Flashcards in Unit 8, Characteristics and Hierarchy of Life (8.1) Deck (15):
Characteristics of living things (7)
1. All living things are composed of cells.
2. Living things possess differing levels of complexity (For example, a cell has a membrane. This is only one complex part of a cell. Cells have ribosomes for making proteins, another part.)
3. Living things use e in metabolic processes.
4. Living things respond to their environment,
5. All living things adapt to the environment.
6. All organisms reproduce to keep the lineage going.
7. All organisms grow and develop.
This is the basic unit of life. (Either Prokaryotic or Eukaryotic.)
These are composed from cells with common structure and function.
This functional structure is a collection of similar tissues working together.
These are composed of organs working together. (There are 11 systems in animals.)
This when all the organ systems are working together to create a multi-cellular organism. (This is a great example of Emergent Properties.)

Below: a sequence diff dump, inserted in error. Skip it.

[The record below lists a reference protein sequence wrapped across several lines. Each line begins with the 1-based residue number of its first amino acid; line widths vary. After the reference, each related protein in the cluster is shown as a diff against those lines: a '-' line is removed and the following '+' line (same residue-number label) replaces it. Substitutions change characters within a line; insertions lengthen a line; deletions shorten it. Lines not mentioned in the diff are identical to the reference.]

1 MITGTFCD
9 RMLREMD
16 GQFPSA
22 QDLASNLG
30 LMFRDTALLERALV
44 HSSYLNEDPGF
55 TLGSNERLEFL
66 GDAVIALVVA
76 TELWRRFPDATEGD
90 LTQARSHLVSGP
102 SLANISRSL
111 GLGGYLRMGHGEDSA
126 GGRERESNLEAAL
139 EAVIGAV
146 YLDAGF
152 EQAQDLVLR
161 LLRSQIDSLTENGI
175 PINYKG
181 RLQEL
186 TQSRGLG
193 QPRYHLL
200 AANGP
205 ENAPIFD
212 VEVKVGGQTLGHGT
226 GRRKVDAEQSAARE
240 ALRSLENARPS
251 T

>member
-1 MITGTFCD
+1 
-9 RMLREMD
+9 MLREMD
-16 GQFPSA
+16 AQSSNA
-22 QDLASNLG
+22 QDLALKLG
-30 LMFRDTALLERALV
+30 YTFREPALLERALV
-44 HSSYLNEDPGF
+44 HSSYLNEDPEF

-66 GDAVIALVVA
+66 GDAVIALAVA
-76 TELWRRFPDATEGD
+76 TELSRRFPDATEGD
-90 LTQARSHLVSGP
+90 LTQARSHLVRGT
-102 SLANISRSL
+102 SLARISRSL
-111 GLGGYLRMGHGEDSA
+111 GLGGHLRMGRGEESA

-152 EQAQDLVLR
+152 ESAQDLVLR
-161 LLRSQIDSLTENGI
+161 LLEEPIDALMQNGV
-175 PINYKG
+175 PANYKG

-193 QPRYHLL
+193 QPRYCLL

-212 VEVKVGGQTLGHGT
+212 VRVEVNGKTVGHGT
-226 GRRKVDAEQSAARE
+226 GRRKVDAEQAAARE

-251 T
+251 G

A group of the same species, in the same place, at the same time, and showing signs of reproduction.
A group of interacting populations in the same area at the same time.
Groups of interacting communities all experiencing common aboitic factors.
The entire part of the planet that can support life.
He is considered the Father of Taxonomy. Taxonomy is the Science of species classification. There were originally only two Kingdoms in his system: Plantae & Animalia.
Linnaeus' system uses _____ _______. (This term means “Two name Naming system”.)
Rules of Binomial Nomenclature
1. The Genus name is written first and has a capitalized first letter.
2. The Species name is written second and is not capitalized.
3. The whole name is written in Latin and italicized. Latin is used because Latin is considered a “dead” language. Therefore, the meaning of words will NOT change over time.
The levels of classification are called